Kanye's 'multiracial' model request causes anger - BBC Newsbeat Clever illustrations by Daisy Bernard show how women can NEVER get it right Women are given plenty of conflicting advice about anything from their appearance to their work habits. Many could be forgiven for thinking they can't seem to get anything right, whether it's for wearing an outfit regarded too skimpy on one side, but when they cover up they're branded 'frigid' by some. These struggles have been portrayed by writer and illustrator Daisy Bernard in a series of clever pictures that capture how confusing it can be to be a woman in 2016. Women are given lots of conflicting advice advice about their lives, ranging from appearance to work habits to relationships. These struggles have been portrayed by writer and illustrator Daisy Bernard , and they show how confusing it can be to be a woman in 2016 At a time when women are forced to remove burkinis at the beach, while simultaneously being called sluts if they show too much skin, the message that these drawings show highlights the debate surrounding women's decisions. Loaded: 0% Progress: 0% MinimizeExpandClose
How Rebecca Minkoff Keeps Disrupting the Fashion Industry New York Fashion Week is here, an event that’s brazenly showcased Rebecca Minkoff LLC’s innovations. But I’m not talking about its fashions. Last year at this event, Minkoff became the first designer to broadcast her runway show in virtual reality. “The minute Instagram … became important, the consumer was getting frustrated and angry because she sees something but is confused she has to wait this long” before it’s available to purchase, Rebecca Minkoff explains. See also: Rebecca Minkoff on High-Tech Fashion: It’s Not Just ‘Tech for Tech’s Sake’ Ahead of Fashion Week, I spoke with Rebecca and her co-founder and brother Uri Minkoff about disrupting the industry—or what he calls “taking on the dictatorship”— and their embrace of technology, be it by leveraging social media from its earliest days, or by introducing more recent innovations, like interactive mirrors and fashionable wearables.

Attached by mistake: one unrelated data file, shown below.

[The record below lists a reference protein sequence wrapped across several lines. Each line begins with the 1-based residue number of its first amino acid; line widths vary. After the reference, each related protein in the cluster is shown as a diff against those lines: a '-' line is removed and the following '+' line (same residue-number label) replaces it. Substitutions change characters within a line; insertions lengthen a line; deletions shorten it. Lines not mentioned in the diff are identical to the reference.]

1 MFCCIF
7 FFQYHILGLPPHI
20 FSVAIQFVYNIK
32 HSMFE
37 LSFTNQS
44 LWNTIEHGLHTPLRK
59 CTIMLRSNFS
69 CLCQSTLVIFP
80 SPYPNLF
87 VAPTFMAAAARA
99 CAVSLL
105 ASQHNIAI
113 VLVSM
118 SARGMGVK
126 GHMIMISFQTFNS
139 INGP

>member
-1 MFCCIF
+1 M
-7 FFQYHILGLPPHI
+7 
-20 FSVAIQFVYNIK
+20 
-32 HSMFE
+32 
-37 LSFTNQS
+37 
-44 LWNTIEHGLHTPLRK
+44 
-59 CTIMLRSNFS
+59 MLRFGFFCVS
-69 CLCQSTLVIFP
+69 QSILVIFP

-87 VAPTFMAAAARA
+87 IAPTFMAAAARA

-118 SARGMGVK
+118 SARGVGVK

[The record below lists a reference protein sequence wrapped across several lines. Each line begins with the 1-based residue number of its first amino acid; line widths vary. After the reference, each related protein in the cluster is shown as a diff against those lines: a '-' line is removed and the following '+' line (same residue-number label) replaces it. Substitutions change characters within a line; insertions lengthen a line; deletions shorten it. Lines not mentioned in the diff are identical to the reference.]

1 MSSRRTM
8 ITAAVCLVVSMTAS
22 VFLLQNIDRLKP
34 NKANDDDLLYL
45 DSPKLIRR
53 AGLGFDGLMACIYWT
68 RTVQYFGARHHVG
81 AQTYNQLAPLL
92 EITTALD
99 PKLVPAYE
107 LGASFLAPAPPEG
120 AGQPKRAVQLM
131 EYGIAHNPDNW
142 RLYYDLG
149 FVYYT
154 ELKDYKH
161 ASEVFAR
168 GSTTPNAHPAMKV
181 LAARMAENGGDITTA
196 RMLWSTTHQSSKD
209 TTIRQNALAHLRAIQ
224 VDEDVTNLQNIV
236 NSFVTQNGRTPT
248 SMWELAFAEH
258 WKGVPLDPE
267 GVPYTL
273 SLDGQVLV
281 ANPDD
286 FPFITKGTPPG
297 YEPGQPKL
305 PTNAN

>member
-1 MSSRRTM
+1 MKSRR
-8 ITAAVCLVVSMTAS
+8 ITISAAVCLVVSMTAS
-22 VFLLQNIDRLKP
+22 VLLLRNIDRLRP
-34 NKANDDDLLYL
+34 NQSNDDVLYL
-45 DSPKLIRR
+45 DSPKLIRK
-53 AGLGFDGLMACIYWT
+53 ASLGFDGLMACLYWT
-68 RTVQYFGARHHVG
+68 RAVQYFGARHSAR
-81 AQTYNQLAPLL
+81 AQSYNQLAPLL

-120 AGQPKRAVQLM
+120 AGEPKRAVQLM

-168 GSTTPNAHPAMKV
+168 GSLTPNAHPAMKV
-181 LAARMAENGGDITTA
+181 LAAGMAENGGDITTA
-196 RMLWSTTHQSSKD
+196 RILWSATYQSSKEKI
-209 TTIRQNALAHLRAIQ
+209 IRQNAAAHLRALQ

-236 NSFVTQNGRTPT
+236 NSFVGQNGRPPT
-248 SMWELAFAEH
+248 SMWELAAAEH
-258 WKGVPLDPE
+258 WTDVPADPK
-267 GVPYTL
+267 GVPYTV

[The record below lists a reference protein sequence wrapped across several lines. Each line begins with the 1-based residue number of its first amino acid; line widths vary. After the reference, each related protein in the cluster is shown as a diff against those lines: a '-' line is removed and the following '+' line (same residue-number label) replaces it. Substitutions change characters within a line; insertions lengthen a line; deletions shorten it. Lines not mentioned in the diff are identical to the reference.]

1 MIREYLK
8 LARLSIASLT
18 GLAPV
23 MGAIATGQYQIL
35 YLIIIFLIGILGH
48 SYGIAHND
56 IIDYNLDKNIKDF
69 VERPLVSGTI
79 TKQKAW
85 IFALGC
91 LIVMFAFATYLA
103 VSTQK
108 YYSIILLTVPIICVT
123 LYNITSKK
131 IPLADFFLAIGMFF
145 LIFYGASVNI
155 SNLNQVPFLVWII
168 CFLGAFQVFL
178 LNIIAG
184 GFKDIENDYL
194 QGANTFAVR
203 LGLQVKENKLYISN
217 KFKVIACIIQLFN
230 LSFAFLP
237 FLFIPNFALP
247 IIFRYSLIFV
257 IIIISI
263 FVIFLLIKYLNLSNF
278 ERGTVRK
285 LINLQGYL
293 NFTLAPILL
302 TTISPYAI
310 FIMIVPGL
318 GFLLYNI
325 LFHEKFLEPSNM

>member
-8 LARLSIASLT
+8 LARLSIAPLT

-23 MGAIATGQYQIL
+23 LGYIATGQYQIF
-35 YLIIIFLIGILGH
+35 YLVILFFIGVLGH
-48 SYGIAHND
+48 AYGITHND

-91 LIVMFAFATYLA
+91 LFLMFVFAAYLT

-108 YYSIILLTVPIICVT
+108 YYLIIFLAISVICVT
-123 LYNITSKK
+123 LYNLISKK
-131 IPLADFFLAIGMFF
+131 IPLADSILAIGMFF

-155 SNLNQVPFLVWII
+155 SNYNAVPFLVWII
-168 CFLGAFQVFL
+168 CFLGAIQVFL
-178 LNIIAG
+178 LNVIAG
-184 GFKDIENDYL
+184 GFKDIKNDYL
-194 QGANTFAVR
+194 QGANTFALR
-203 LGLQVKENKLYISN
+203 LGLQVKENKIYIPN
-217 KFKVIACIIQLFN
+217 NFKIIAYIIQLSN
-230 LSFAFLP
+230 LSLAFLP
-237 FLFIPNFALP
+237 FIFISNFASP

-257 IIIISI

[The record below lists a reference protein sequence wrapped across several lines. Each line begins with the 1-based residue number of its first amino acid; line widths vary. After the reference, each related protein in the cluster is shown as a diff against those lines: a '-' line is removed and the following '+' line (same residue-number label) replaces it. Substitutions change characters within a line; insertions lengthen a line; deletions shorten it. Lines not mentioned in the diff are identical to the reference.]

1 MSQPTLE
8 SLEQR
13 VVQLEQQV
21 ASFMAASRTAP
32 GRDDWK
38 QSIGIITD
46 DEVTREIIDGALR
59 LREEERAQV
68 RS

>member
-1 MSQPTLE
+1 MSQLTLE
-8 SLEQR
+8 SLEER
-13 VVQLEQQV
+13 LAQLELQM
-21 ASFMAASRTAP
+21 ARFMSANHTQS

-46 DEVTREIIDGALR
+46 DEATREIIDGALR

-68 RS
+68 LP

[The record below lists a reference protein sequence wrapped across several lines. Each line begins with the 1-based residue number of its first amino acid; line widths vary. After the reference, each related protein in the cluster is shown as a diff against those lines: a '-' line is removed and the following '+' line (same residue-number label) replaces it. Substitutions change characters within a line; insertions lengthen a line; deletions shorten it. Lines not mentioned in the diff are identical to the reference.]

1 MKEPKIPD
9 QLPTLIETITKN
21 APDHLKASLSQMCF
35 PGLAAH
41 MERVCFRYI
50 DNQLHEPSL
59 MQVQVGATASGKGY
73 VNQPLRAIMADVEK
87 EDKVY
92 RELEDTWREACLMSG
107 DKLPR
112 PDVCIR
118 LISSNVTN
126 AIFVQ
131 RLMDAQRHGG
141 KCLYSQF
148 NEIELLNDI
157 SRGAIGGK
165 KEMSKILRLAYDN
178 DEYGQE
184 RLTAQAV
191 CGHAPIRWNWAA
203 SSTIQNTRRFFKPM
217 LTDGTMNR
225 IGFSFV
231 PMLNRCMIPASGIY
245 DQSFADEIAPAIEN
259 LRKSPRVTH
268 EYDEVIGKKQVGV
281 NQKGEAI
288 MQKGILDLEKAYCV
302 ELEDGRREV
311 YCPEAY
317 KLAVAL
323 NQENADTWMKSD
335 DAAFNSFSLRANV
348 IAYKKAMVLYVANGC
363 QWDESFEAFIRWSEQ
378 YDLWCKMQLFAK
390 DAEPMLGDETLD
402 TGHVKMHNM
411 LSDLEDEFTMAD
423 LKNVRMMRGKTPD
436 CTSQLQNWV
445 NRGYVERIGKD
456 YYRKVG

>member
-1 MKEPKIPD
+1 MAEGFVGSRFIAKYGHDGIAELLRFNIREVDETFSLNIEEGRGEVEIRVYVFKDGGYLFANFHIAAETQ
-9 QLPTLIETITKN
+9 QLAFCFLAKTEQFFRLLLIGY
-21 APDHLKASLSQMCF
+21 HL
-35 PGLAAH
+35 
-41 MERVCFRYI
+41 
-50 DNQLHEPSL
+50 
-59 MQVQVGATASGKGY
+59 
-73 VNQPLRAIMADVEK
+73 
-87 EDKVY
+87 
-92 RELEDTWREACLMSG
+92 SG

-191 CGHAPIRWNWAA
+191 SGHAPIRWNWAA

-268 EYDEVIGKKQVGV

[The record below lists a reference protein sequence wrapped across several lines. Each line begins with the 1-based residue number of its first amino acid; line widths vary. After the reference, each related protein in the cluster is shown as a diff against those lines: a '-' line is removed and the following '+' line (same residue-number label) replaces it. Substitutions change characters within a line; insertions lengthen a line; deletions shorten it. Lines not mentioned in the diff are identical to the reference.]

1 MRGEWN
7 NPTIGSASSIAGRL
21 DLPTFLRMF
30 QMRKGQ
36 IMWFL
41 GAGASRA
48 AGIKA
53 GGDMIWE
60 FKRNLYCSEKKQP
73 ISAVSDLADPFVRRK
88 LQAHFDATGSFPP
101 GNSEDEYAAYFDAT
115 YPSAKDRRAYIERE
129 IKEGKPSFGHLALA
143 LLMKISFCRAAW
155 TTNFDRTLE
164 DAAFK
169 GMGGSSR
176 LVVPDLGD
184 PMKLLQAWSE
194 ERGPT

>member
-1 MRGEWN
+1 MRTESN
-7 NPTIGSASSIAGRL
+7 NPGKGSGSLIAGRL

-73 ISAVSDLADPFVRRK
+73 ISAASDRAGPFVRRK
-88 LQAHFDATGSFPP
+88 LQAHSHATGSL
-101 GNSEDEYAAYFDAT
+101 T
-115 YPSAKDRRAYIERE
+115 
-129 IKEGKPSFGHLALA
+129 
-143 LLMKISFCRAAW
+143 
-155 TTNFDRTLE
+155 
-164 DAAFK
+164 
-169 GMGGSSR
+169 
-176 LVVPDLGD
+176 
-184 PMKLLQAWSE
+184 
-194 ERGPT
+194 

Vogue’s Yeezy Season 4 review begs the question: Do fashion and politics mix? Fashion reviews can be mean, mundane and sometimes even glowing — but rarely are they vehicles to make political statements. In its review of Kanye West’s Yeezy Season 4 show, which took place Wednesday afternoon at Four Freedoms Park on Roosevelt Island,Vogue.com went there when it said Donald Trump is a racist. The review, which was penned by Nicole Phelps, only nodded lightly to what most of the media was stuck on — the fact that Yeezy was largely a logistical and sartorial disaster — and instead, turned its attention to politics — not exactly Vogue’s forte. “West’s selection of the venue seemed pointed and intentional, a political statement in a contentious election year where the Republican candidate’s racism is possibly fueling a culture of hate,” Phelps wrote. Eyebrow-raising mention of the Republican candidate for president and his apparent racism seemed out of left field – but perhaps Phelps was merely channeling the controversial West? But that’s a tough one to swallow.
TUC: 'No place to hide' warning over exploitation The TUC has warned companies that there will be "no hiding place" if they exploit their workers. General secretary Frances O'Grady told delegates at its annual conference in Brighton that mistreatment is becoming more widespread in the UK. She warned "greedy" businesses that her organisation would "shine a light on you". This comes amid a renewed focus by trade unions on improving conditions for workers. The TUC said the type of working practices "typified" by Sports Direct, which has been under fire for the treatment of its staff, was becoming more widespread. "Sports Direct may be in the spotlight now, but they are not the only ones. "Run a big brand with a dirty little secret? Analysis, John Moylan, industry correspondent at the TUC conference Sports Direct's decision to end zero hours contracts in stores and put some agency workers on permanent contracts was a spectacular win for the trade union movement. Image copyright Getty Images 'Fair treatment'